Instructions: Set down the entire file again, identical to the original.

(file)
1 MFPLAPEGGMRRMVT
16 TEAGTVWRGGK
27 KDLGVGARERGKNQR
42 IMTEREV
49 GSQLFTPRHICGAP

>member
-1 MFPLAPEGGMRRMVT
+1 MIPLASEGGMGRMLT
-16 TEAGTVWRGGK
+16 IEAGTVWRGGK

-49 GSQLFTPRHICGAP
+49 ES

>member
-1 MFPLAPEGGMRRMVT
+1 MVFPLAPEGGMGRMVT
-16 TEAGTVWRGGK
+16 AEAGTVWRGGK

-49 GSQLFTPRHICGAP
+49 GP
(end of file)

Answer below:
1 MFPLAPEGGMRRMVT
16 TEAGTVWRGGK
27 KDLGVGARERGKNQR
42 IMTEREV
49 GSQLFTPRHICGAP

>member
-1 MFPLAPEGGMRRMVT
+1 MIPLASEGGMGRMLT
-16 TEAGTVWRGGK
+16 IEAGTVWRGGK

-49 GSQLFTPRHICGAP
+49 ES

>member
-1 MFPLAPEGGMRRMVT
+1 MVFPLAPEGGMGRMVT
-16 TEAGTVWRGGK
+16 AEAGTVWRGGK

-49 GSQLFTPRHICGAP
+49 GP